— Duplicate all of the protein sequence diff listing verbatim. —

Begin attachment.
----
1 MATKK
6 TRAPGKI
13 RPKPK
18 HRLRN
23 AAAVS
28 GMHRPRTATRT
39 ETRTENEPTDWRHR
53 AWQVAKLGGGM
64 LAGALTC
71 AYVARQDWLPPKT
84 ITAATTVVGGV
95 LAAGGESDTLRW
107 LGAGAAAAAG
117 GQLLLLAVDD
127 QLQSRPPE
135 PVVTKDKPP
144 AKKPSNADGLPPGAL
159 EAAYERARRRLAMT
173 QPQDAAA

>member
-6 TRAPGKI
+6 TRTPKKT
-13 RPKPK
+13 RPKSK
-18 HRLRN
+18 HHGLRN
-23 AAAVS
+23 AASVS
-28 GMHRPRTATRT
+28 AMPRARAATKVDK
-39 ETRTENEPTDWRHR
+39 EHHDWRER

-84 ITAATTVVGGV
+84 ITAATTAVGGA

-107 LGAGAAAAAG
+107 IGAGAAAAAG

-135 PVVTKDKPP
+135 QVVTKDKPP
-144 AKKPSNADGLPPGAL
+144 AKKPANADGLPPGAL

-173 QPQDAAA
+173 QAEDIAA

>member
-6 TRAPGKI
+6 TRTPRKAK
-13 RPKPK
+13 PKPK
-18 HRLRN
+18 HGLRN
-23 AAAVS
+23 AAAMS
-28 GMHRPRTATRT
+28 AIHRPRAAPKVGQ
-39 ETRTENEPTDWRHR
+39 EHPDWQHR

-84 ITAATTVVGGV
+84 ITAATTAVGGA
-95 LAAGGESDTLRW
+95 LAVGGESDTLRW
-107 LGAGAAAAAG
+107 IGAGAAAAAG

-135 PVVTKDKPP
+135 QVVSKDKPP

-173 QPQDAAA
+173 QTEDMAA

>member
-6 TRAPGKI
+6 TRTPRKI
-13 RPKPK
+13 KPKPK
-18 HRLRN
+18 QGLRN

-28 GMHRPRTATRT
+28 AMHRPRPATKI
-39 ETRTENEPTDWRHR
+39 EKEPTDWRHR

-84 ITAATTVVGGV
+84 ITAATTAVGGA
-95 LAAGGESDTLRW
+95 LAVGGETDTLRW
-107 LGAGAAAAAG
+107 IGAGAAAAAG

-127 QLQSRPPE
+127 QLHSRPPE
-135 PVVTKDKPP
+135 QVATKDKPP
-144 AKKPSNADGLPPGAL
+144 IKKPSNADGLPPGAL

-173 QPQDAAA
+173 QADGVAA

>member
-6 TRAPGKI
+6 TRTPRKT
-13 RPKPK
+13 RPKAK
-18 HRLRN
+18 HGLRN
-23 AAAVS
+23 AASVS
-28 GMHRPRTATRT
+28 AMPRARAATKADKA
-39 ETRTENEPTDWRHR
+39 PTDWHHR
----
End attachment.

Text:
1 MATKK
6 TRAPGKI
13 RPKPK
18 HRLRN
23 AAAVS
28 GMHRPRTATRT
39 ETRTENEPTDWRHR
53 AWQVAKLGGGM
64 LAGALTC
71 AYVARQDWLPPKT
84 ITAATTVVGGV
95 LAAGGESDTLRW
107 LGAGAAAAAG
117 GQLLLLAVDD
127 QLQSRPPE
135 PVVTKDKPP
144 AKKPSNADGLPPGAL
159 EAAYERARRRLAMT
173 QPQDAAA

>member
-6 TRAPGKI
+6 TRTPKKT
-13 RPKPK
+13 RPKSK
-18 HRLRN
+18 HHGLRN
-23 AAAVS
+23 AASVS
-28 GMHRPRTATRT
+28 AMPRARAATKVDK
-39 ETRTENEPTDWRHR
+39 EHHDWRER

-84 ITAATTVVGGV
+84 ITAATTAVGGA

-107 LGAGAAAAAG
+107 IGAGAAAAAG

-135 PVVTKDKPP
+135 QVVTKDKPP
-144 AKKPSNADGLPPGAL
+144 AKKPANADGLPPGAL

-173 QPQDAAA
+173 QAEDIAA

>member
-6 TRAPGKI
+6 TRTPRKAK
-13 RPKPK
+13 PKPK
-18 HRLRN
+18 HGLRN
-23 AAAVS
+23 AAAMS
-28 GMHRPRTATRT
+28 AIHRPRAAPKVGQ
-39 ETRTENEPTDWRHR
+39 EHPDWQHR

-84 ITAATTVVGGV
+84 ITAATTAVGGA
-95 LAAGGESDTLRW
+95 LAVGGESDTLRW
-107 LGAGAAAAAG
+107 IGAGAAAAAG

-135 PVVTKDKPP
+135 QVVSKDKPP

-173 QPQDAAA
+173 QTEDMAA

>member
-6 TRAPGKI
+6 TRTPRKI
-13 RPKPK
+13 KPKPK
-18 HRLRN
+18 QGLRN

-28 GMHRPRTATRT
+28 AMHRPRPATKI
-39 ETRTENEPTDWRHR
+39 EKEPTDWRHR

-84 ITAATTVVGGV
+84 ITAATTAVGGA
-95 LAAGGESDTLRW
+95 LAVGGETDTLRW
-107 LGAGAAAAAG
+107 IGAGAAAAAG

-127 QLQSRPPE
+127 QLHSRPPE
-135 PVVTKDKPP
+135 QVATKDKPP
-144 AKKPSNADGLPPGAL
+144 IKKPSNADGLPPGAL

-173 QPQDAAA
+173 QADGVAA

>member
-6 TRAPGKI
+6 TRTPRKT
-13 RPKPK
+13 RPKAK
-18 HRLRN
+18 HGLRN
-23 AAAVS
+23 AASVS
-28 GMHRPRTATRT
+28 AMPRARAATKADKA
-39 ETRTENEPTDWRHR
+39 PTDWHHR